2. Several speakers explained that it would be good if content could be categorized in a standard way as "OK to be submitted to Natural Language Processing (NLP)". Example: In order to build models for statistical Machine Translation the Web is deemed to be an invaluable resource. However, some uncertainty seems to exist whether this use of Web-based content would be permitted or not. A standardized categorization could help. I guess there are various ways of looking at this from an ITS point of view: a. an additional data category with a semantics such as "nlpOK" b. something similar to the existing ITS data category "Localization Note" (namely one that captures information for machine processing, not for human consumption; see the discussion).
3. Charles McCathieNevile mentioned the addition of the notion of a default locale to the Widget Packaging and Configuration (see http://www.w3.org/TR/widgets/#widget-package ). This made me wonder if "defaultLocale" might not be something that could be useful in quite a number of contexts - and thus would be a candidate for an additional ITS data category. The Widget document actually initiated another localization related thought (namely that the Widget document should be required reading for anyone who works on standardized packaging for translation-related processes).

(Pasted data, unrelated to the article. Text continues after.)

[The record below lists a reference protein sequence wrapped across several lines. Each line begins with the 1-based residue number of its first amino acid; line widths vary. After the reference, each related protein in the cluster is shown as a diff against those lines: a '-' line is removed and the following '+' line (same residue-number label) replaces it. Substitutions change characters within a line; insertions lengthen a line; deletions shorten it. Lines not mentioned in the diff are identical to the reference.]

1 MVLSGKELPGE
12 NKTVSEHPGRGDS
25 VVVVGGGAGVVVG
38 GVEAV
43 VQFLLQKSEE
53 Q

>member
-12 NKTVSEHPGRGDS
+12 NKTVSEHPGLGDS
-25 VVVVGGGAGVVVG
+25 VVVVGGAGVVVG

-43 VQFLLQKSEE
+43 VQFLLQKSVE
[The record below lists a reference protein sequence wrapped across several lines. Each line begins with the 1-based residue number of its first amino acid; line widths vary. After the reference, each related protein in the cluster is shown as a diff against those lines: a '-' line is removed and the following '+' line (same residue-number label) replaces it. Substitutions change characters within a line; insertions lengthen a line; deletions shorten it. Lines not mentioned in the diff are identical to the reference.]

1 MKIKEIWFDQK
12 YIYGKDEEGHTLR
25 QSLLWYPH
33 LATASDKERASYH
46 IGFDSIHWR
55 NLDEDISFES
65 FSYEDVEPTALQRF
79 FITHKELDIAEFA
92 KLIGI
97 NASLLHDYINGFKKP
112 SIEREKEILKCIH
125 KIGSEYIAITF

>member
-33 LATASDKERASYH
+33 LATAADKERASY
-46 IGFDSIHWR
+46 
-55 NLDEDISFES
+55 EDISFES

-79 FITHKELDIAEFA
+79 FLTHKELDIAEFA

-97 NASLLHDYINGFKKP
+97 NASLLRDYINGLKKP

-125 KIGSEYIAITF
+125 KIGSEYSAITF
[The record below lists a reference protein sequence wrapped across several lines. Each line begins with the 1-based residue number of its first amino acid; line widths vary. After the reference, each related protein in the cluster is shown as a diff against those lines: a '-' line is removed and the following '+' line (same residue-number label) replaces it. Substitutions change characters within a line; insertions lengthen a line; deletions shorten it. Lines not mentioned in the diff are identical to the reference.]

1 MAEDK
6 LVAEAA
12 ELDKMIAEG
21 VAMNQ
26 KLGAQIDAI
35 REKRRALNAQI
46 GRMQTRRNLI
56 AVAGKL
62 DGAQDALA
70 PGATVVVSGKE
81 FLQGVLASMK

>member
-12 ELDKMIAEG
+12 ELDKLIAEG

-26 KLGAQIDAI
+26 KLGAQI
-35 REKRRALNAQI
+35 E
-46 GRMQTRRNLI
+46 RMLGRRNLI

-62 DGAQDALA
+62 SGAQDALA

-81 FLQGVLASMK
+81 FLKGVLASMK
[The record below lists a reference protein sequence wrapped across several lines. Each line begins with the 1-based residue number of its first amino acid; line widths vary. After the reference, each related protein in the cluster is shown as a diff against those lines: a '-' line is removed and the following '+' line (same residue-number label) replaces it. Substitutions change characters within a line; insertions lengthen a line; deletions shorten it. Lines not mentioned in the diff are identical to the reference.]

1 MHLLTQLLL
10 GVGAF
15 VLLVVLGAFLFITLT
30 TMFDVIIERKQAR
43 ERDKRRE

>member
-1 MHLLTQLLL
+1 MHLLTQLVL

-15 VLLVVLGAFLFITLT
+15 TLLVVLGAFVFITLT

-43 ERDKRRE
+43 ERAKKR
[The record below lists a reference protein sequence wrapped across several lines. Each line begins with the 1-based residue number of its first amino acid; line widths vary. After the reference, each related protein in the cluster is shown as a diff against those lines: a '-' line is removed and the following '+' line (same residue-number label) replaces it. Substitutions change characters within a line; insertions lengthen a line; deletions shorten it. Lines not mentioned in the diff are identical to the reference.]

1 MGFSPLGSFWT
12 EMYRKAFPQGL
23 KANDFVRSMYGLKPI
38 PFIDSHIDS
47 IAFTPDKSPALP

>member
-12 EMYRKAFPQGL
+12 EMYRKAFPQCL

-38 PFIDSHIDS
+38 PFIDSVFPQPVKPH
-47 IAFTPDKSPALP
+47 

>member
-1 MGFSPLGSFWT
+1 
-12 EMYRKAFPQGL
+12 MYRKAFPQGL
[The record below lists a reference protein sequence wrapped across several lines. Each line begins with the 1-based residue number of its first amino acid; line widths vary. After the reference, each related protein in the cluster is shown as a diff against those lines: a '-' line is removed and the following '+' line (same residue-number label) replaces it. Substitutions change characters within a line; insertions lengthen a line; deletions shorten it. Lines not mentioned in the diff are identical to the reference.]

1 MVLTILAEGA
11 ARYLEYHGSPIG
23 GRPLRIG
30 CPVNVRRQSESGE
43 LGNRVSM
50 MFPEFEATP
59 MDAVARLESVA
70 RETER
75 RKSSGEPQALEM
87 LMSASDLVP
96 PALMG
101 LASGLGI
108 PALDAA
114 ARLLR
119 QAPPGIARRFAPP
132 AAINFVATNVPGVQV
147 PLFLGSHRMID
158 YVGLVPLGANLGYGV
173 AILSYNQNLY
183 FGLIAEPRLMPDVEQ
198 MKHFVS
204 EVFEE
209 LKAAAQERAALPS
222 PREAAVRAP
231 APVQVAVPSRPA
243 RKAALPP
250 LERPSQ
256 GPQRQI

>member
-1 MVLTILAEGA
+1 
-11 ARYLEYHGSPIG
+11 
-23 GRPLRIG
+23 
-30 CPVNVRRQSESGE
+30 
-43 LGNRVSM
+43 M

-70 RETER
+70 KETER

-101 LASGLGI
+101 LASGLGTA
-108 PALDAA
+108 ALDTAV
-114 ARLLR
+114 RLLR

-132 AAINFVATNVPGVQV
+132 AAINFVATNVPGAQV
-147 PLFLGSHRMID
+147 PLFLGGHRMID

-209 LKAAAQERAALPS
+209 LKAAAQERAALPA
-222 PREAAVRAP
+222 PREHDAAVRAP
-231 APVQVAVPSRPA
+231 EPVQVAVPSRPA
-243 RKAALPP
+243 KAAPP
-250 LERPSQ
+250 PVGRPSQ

P.S.: The above is similar to post to the mailing list for the W3C ITS Interest Group.
By all accounts, the MultilingualWeb Workshop in Pisa proved to be as popular as its predecessor in Madrid, thanks to the efforts of the many excellent speakers and the local organizers. Once again, we had around 100 attendees and 33 speakers. The program page has now been updated to point to speakers' slides and to the relevant part of the IRC log. Links to video recordings will follow in about a week's time.
A summary report of the workshop will be produced shortly.
The MultilingualWeb Workshop in Madrid appears to have been a great success, thanks to the efforts of the many excellent speakers. As a first step in reporting the workshop, a page of links is now available that points to speakers' slides and to the relevant part of the IRC log. It also points to blog posts, tweets and photos related to the workshop.
We are still missing a small number of slide sets, and those will be added as speakers provide them.
More information about the workshop will be disseminated shortly.
A first view of the workshop program has just been published. Speakers represent a wide range of organizations and interests, such as:
BBC, DFKI, European Commission, Facebook, Google, Loquendo, LRC, Microsoft, Mozilla, Opera, SAP, W3C, WWW Foundation, and more.
Session titles include: Developers, Creators, Localizers, Machines, and Users. The workshop should provide useful cross-domain networking opportunities.
The first workshop takes place in Madrid on 26-27 October 2010. It is free and open to the public.
If you are interested in attending the workshop, see the Call for Participation for details on how to register.